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Angler's Entomology Podcast

Welcome to the Angler's Entomology Podcast.  On this podcast and blog, I am documenting my re-entry into the world of entomology.   Join us as my wife and I explore the environment in which trout live and the insects and other creatures that live in and share that space.  This is not just a dry recitation of facts, I hope to bring these creatures alive - show you how they live, what makes them fascinating in their own right, and help you understand how they interact with trout in ways that will help your fishing.  So, please join us.  I hope you enjoy the program...


Selene's Blog and Page for Classic Streamers; and you can finder her interview on the podcast the Liar's Club. 

Angler's Entomology Quizup


March 26, 2017 Trip Report

Apr 2, 2017

ME, Readfield

Kennebec County

Beaver Brook

38 ◦F Air Temp

 Beaver Brook

One of the nice things about collecting aquatic insects is that you can collect in the middle of winter.   You can also collect terrestrial insects if you know where to look, but aquatic insects are easy – they are in the water.  Even though we have a pretty decent layer of snow on the ground the air temperature was warm and we chose to explore a little creek near us – Beaver Brook.

As I said, the temperature was warm – warm enough so that the winter stoneflies were hatching.  This one I believe is in family Capniidae – at least I caught a Winter Stoneflysimilar one the week before and keyed it out to that family. 

We’ve been doing a lot of our collecting recently with a small seine we made out of old tent poles and window screen.  We then place what we find in a small lidded storage container (like a Tupperware) where we painted the bottom white, so we can see the contrast of the insects.  WeSeining for insects also pick up stones and pick off critters that catch our attention.   In this particular creek the numbers were a little thin, but we found some good specimens.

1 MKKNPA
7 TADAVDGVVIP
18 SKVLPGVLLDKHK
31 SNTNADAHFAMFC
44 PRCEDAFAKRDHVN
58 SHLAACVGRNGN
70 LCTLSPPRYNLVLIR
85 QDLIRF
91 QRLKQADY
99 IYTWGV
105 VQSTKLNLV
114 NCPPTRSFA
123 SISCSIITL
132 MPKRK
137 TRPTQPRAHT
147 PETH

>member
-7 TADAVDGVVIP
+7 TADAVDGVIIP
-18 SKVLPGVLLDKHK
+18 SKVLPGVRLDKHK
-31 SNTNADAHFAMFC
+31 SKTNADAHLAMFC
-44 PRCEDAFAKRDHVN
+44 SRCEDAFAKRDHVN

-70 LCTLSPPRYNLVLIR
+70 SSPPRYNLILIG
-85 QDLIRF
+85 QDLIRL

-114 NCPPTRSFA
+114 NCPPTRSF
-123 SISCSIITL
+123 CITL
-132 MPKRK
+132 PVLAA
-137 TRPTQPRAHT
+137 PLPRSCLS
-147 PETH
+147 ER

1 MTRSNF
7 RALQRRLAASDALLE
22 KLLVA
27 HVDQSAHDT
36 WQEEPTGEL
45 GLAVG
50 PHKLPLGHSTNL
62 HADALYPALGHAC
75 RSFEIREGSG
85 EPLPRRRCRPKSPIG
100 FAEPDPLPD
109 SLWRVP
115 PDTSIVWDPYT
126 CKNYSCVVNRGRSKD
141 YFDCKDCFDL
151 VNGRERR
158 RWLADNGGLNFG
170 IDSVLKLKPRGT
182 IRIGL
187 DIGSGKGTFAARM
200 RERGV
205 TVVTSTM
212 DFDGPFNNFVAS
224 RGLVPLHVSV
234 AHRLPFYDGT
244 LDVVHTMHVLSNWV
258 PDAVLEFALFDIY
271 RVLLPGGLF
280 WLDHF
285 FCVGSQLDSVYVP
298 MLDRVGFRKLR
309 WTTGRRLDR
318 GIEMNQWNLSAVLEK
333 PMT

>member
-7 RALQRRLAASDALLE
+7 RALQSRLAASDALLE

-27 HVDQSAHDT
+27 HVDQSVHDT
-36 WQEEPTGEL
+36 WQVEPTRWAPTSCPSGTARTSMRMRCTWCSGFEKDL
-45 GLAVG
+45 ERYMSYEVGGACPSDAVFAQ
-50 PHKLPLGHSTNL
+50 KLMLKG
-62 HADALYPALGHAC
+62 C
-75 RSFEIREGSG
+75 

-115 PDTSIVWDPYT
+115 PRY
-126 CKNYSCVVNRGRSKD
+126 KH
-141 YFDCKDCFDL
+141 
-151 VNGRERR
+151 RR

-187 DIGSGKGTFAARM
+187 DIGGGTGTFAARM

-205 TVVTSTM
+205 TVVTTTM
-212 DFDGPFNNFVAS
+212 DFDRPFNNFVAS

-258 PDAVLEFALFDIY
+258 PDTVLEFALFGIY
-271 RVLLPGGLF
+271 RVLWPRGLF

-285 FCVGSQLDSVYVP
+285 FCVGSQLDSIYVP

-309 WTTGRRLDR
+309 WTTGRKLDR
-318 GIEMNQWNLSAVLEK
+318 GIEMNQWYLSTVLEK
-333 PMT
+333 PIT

There were plenty blackfly larvae – all these specks on my hand in this picture are blackfly larvae that came off a rock that I was holding.  Yep, we’ll be losing some weight via blood loss when these guys all hatch this spring…

We found three nice fishfly larvae – subfamily Chauliodinae.   They look a lot like hellgrammites, but don’t have the gills under each abdominal filament. These guys are active predators and had hefty jaws that would grab the forceps when I was picking them up.Fishfly larva

In terms of mayflies – we found a nice example of someone in family Paraleptophebia.  These are “crawler” type mayflies – and are Paraleptophlebiaidentifiable by their cylindrical body shape, and in these guys, their nice long antennae.  The real give away, however, are their forked gills – indeed these are known as the fork gilled mayflies.   In this family in particular, they have long filamentous extensions on the gills that you can Paralep gillssee in this picture.











Altho not an insect, we did catch a few planarians.   Planarians are flatworms – they glide along a surface and they have a tube like mouth at the bottom of their body which they A pair o planariause to collect food.   Interestingly their digestive system is pretty primitive – they only have one opening so they eat and poop out of the same hole (yet one more reason to be happy you are not a flatworm).  The food is distributed throughout their body by branches of their digestive system that reaches all the corners.   This can be seen easily in this picture as the dark pattern on the planarian.  Planaria are also famous for their powers of regeneration.   You can cut a planarian in half and the two halves will regenerate forming two new planarian.  Nice, but not nice enough to make up for the fact that you have to poop and eat out of the same hole.  On some of these pictures you can also see the “eyespots” that are light Digestive system of planariasensitive organs.


It was a nice trip – short, nothing earth shattering, but a wonderful way to get out in the off season and poke around in a stream.